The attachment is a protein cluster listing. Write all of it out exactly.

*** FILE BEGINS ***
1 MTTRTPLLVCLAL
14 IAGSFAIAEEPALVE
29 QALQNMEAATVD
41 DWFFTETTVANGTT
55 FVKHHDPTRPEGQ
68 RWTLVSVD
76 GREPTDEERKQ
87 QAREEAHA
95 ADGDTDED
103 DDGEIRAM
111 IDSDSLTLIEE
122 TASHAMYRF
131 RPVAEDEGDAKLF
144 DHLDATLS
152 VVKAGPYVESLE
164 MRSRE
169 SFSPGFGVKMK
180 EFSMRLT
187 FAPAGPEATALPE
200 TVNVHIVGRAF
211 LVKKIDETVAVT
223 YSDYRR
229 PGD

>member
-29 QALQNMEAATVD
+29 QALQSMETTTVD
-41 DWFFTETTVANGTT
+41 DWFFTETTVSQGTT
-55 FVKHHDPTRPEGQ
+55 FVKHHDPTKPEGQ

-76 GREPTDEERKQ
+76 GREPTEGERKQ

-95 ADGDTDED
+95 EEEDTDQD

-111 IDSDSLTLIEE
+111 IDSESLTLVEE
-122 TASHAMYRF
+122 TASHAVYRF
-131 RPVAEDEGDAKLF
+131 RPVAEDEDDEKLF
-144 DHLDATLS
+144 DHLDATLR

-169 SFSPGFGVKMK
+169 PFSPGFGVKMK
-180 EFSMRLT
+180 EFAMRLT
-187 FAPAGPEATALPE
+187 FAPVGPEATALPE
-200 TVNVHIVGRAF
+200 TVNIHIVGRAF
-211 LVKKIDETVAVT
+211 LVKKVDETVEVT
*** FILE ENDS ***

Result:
1 MTTRTPLLVCLAL
14 IAGSFAIAEEPALVE
29 QALQNMEAATVD
41 DWFFTETTVANGTT
55 FVKHHDPTRPEGQ
68 RWTLVSVD
76 GREPTDEERKQ
87 QAREEAHA
95 ADGDTDED
103 DDGEIRAM
111 IDSDSLTLIEE
122 TASHAMYRF
131 RPVAEDEGDAKLF
144 DHLDATLS
152 VVKAGPYVESLE
164 MRSRE
169 SFSPGFGVKMK
180 EFSMRLT
187 FAPAGPEATALPE
200 TVNVHIVGRAF
211 LVKKIDETVAVT
223 YSDYRR
229 PGD

>member
-29 QALQNMEAATVD
+29 QALQSMETTTVD
-41 DWFFTETTVANGTT
+41 DWFFTETTVSQGTT
-55 FVKHHDPTRPEGQ
+55 FVKHHDPTKPEGQ

-76 GREPTDEERKQ
+76 GREPTEGERKQ

-95 ADGDTDED
+95 EEEDTDQD

-111 IDSDSLTLIEE
+111 IDSESLTLVEE
-122 TASHAMYRF
+122 TASHAVYRF
-131 RPVAEDEGDAKLF
+131 RPVAEDEDDEKLF
-144 DHLDATLS
+144 DHLDATLR

-169 SFSPGFGVKMK
+169 PFSPGFGVKMK
-180 EFSMRLT
+180 EFAMRLT
-187 FAPAGPEATALPE
+187 FAPVGPEATALPE
-200 TVNVHIVGRAF
+200 TVNIHIVGRAF
-211 LVKKIDETVAVT
+211 LVKKVDETVEVT